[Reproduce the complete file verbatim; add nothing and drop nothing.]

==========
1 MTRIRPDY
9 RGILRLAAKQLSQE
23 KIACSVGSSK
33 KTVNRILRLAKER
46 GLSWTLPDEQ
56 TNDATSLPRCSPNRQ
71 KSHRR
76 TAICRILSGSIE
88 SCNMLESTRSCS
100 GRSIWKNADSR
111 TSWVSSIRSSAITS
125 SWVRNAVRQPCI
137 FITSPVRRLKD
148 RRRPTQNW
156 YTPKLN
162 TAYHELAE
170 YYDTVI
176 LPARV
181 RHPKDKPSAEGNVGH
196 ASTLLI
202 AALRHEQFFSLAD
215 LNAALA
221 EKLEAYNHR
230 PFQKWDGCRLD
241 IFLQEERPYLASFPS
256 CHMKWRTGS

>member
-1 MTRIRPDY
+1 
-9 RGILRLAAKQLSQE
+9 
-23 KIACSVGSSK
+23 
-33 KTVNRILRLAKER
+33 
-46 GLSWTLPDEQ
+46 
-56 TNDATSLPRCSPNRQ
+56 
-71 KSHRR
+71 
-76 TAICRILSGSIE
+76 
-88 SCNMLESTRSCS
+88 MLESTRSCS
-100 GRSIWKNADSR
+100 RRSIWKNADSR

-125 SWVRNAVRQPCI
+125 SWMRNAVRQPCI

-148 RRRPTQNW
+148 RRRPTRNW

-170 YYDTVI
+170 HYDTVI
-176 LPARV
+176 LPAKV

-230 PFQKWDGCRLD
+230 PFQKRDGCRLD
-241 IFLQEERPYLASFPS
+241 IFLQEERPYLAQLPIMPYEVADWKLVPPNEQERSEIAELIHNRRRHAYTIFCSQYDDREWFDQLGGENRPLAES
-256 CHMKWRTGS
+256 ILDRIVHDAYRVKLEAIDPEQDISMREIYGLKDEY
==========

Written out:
1 MTRIRPDY
9 RGILRLAAKQLSQE
23 KIACSVGSSK
33 KTVNRILRLAKER
46 GLSWTLPDEQ
56 TNDATSLPRCSPNRQ
71 KSHRR
76 TAICRILSGSIE
88 SCNMLESTRSCS
100 GRSIWKNADSR
111 TSWVSSIRSSAITS
125 SWVRNAVRQPCI
137 FITSPVRRLKD
148 RRRPTQNW
156 YTPKLN
162 TAYHELAE
170 YYDTVI
176 LPARV
181 RHPKDKPSAEGNVGH
196 ASTLLI
202 AALRHEQFFSLAD
215 LNAALA
221 EKLEAYNHR
230 PFQKWDGCRLD
241 IFLQEERPYLASFPS
256 CHMKWRTGS

>member
-1 MTRIRPDY
+1 
-9 RGILRLAAKQLSQE
+9 
-23 KIACSVGSSK
+23 
-33 KTVNRILRLAKER
+33 
-46 GLSWTLPDEQ
+46 
-56 TNDATSLPRCSPNRQ
+56 
-71 KSHRR
+71 
-76 TAICRILSGSIE
+76 
-88 SCNMLESTRSCS
+88 MLESTRSCS
-100 GRSIWKNADSR
+100 RRSIWKNADSR

-125 SWVRNAVRQPCI
+125 SWMRNAVRQPCI

-148 RRRPTQNW
+148 RRRPTRNW

-170 YYDTVI
+170 HYDTVI
-176 LPARV
+176 LPAKV

-230 PFQKWDGCRLD
+230 PFQKRDGCRLD
-241 IFLQEERPYLASFPS
+241 IFLQEERPYLAQLPIMPYEVADWKLVPPNEQERSEIAELIHNRRRHAYTIFCSQYDDREWFDQLGGENRPLAES
-256 CHMKWRTGS
+256 ILDRIVHDAYRVKLEAIDPEQDISMREIYGLKDEY